To be sure, Santa will bring some of Smoke’s friends more, and some of them less. I’ve no doubt that Santa will bring someone Dumbledore’s Castle, or extravagances Smoke hasn’t even dared to dream of yet, and I’ve no idea how I’ll explain why Santa seems to play favorites.

Holiday-Grumpy-Cat-Internet-Meme

Meanwhile, I’ve already purchased more than I intended to. I find my eyes glazing over in the Target or in our local toy store, hopelessly torn between wanting to keep things simple and imagining Smoke’s disappointment when he opens the last gift and begins to enumerate all of the missing items on the list.

“You realize these are just suggestions?” I asked as we were writing. “Santa’s not going to get you everything you ask for.”

Smoke gave me a confused look. “It’s not suggestions,” he told me. “It’s a list.”

The Most Excruciating Time of the Year

When it comes to Christmas, there are two kinds of people I’ve never really understood.

The Would-Be Elves: people who think it’s the most wonderful time of the year.

The Sullen Humbugs: the people who constantly refer to the holidays as being “hard” or something to “get through.”

For most of my adult life, I would have categorized Christmas mostly along the lines of minor pain in the ass with a few bright spots. I like other people’s light displays, but I don’t feel like going to the trouble of putting up my own. I like giving gifts, but I never feel like I’ve given enough. I like sweets, but I’d prefer a nice batch of oatmeal chocolate chip cookies to an endless array of shortbreads and fudges. Still, I can almost bring myself to understand that for the Would-Be Elves, a season of lights and crafting and gift-giving is just what they need to make it through the dark season.

elfspaghetti4

The Sullen Humbugs I had a harder time with. Sure, I’ve felt a fleeting sense of malaise on every Christmas morning I remember, a fear that nothing is as special as it’s supposed to be, but it struck me that the humbugs attributed more power to the holiday than it really had. What exactly was so “hard” about a month where people hung up lights and shopped a lot?

This year I’m starting to get it.

Smoke is six this year, which makes him Christmas’s target audience. He’s no longer afraid of Santa like he once was. (Several years ago, we had to leave Santa a note requesting that he not come in the house.) Smoke is old enough to understand that he’ll be getting presents, but he can’t quite measure time the way an older child can, which means that, I imagine, it feels to him like Christmas could arrive at any moment. It could be tomorrow, or it could be three months from now. And so, he’s living in a state of suspended anticipation. That’s intense.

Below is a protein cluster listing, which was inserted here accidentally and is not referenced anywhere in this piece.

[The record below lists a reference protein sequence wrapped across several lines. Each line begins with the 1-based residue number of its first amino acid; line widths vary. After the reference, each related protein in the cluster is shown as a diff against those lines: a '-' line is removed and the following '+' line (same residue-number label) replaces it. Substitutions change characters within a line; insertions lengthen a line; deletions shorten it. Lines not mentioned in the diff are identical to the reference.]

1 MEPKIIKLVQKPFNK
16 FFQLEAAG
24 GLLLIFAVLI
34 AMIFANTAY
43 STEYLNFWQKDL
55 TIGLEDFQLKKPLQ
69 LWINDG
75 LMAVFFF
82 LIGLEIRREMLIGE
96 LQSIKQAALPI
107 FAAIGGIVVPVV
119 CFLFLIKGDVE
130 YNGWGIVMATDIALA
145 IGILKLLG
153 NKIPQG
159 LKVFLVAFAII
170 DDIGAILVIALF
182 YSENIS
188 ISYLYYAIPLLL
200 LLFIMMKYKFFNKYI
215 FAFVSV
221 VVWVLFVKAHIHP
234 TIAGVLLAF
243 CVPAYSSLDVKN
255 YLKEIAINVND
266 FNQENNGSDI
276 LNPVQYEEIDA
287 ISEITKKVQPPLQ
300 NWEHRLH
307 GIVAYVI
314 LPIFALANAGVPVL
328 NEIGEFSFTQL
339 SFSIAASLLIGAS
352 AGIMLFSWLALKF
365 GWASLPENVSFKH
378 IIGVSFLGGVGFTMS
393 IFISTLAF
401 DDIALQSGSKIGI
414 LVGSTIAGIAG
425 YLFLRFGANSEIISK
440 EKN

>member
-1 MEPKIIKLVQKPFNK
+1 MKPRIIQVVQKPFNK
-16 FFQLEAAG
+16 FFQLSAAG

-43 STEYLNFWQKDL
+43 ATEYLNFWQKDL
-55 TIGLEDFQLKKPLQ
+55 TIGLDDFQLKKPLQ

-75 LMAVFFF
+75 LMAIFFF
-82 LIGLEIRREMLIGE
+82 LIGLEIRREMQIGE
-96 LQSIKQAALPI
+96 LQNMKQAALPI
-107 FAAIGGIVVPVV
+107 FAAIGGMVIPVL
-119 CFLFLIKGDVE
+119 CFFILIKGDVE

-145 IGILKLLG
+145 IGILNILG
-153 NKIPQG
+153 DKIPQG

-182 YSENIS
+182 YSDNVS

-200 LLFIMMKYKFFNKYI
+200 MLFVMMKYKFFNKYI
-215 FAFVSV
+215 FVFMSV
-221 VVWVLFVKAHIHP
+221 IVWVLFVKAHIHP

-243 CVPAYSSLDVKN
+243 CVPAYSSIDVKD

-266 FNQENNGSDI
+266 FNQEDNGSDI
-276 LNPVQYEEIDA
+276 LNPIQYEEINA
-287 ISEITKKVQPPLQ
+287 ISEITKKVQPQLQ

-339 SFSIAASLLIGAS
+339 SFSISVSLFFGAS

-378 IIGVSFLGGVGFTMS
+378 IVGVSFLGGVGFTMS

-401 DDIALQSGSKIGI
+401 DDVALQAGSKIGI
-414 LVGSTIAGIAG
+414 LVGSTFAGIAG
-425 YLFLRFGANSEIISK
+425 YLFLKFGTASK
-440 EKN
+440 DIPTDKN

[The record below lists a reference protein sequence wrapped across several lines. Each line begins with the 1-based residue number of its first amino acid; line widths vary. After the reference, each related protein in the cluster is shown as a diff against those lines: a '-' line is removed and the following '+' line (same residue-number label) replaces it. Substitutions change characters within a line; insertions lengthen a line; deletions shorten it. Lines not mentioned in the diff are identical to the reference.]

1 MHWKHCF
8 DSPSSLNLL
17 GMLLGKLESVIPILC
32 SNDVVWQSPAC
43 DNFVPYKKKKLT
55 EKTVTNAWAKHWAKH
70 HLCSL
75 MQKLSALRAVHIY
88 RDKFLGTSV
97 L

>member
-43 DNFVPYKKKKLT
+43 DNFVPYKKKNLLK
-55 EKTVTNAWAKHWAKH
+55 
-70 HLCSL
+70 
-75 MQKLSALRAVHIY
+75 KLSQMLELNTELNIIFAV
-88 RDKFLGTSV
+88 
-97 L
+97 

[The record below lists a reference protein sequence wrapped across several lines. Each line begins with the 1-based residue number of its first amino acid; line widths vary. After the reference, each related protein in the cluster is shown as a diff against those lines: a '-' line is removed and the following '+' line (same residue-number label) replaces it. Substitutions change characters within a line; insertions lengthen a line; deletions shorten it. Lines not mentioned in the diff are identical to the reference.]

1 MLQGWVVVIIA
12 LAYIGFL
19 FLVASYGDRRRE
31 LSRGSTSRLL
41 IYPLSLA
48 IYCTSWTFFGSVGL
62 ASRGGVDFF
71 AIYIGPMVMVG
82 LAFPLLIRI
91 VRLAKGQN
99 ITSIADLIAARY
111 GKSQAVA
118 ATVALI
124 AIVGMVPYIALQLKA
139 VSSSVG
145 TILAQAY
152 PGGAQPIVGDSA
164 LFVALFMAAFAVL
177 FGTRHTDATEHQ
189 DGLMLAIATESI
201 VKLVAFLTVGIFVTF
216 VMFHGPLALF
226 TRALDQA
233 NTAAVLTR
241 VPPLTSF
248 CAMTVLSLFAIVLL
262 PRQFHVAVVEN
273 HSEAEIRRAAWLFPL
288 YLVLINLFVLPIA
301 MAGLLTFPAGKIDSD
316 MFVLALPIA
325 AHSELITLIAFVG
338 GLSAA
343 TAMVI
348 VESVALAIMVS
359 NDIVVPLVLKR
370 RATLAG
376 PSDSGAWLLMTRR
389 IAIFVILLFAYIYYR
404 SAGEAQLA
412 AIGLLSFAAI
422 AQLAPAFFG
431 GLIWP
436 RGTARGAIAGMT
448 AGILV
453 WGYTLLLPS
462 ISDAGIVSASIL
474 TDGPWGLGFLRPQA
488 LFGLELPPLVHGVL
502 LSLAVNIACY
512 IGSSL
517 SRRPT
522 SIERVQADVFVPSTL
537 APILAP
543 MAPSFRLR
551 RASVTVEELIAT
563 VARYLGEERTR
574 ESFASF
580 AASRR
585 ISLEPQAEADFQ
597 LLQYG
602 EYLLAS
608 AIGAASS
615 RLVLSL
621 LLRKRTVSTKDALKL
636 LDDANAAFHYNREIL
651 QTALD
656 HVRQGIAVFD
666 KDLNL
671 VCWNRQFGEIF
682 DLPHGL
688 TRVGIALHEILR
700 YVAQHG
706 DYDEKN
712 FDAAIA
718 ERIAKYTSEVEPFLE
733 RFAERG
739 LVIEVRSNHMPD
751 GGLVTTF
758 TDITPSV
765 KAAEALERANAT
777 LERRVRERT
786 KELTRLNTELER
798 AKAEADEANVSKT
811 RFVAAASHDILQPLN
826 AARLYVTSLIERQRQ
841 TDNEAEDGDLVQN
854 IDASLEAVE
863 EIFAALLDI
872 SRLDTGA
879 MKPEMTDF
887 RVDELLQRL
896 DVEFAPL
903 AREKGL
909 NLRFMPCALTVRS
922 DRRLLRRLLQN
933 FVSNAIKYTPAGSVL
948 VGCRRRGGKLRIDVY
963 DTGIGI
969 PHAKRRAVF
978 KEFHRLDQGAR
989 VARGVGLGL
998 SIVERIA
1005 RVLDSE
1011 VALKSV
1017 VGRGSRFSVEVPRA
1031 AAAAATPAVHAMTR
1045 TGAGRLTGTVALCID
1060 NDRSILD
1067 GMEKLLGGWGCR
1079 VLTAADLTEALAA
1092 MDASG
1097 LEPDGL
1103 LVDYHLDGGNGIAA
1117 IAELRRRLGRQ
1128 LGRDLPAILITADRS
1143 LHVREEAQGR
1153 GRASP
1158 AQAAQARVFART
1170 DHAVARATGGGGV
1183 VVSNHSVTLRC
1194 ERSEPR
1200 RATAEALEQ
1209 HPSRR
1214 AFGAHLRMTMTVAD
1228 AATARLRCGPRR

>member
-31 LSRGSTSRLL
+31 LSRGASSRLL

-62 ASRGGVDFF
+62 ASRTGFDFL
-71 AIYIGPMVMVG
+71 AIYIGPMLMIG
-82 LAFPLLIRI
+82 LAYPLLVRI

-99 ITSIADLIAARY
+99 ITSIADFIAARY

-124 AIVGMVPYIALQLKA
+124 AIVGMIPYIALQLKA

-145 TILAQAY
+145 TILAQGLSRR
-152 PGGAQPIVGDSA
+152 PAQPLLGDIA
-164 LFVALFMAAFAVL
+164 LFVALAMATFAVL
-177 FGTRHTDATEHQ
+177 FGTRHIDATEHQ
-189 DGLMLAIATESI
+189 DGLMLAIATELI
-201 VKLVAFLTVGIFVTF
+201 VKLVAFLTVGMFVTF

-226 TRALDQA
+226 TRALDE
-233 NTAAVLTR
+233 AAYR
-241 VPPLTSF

To amp it up even further, he’s around twenty-five other kids all day who feel the same way and are feeding off of each other. I witnessed the pure synergy of this earlier this week when I dropped Smoke off in the kindergarten line and one of his classmates, a gentle boy who I’m fond of, was wearing a Santa cap. “Ho, ho, ho!” he said, and all the kindergarteners screamed in delight. “Ho, ho, ho!” he said again and again and again. This was a joke that would never grow old.

On Sunday Kellie bought a Christmas tree, but by the time she got it home it was dark and she was tired. The ornaments were still in boxes stored in the shed. When explained to Smoke that they wouldn’t be decorating the tree that night, he was genuinely dismayed. I had assumed it was pretty much impossible for a six-year-old to hold onto disappointment continuously for longer than an hour, but at bedtime he still looked glum; his lower lip had never returned to its usual spot.

The next morning, after eating an iced gingerbread cookie, he was the most distracted squirrely version of himself I’d seen in weeks and it took everything I had to get him ready for school and out the door. As I buckled him into his car seat, I hissed “We are NOT doing any more sugar in the mornings!” Smoke, barely registering my anger, replied, “I’m just so excited to decorate the tree tonight, I can’t think of anything else!” “Really?” I said, amazed that this tree could hold so much power for him.

Deer Show

Add to the chaos that Stump, who will be two next month, is fascinated with a) the concept of a tree indoors, b) lights, and c) shiny round balls (e.g. ornaments). In short, it’s as if Christmas trees were specifically designed as a decoy for him to systematically dismantle. So far he has pulled on the cords, leaned forward to suck on the lights, tried to hug the tree, pulled on branches, shaken branches, detached ornaments from their casing and hurled them at the floor.